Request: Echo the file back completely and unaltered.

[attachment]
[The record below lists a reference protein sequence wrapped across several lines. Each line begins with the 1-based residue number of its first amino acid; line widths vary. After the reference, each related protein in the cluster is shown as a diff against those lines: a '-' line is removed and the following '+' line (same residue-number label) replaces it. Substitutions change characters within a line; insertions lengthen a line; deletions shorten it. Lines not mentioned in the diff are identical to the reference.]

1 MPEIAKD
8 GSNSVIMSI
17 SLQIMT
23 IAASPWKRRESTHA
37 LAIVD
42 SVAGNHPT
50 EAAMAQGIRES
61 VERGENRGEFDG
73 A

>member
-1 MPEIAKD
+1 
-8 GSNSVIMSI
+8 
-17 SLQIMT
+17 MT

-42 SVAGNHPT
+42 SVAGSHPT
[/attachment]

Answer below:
[The record below lists a reference protein sequence wrapped across several lines. Each line begins with the 1-based residue number of its first amino acid; line widths vary. After the reference, each related protein in the cluster is shown as a diff against those lines: a '-' line is removed and the following '+' line (same residue-number label) replaces it. Substitutions change characters within a line; insertions lengthen a line; deletions shorten it. Lines not mentioned in the diff are identical to the reference.]

1 MPEIAKD
8 GSNSVIMSI
17 SLQIMT
23 IAASPWKRRESTHA
37 LAIVD
42 SVAGNHPT
50 EAAMAQGIRES
61 VERGENRGEFDG
73 A

>member
-1 MPEIAKD
+1 
-8 GSNSVIMSI
+8 
-17 SLQIMT
+17 MT

-42 SVAGNHPT
+42 SVAGSHPT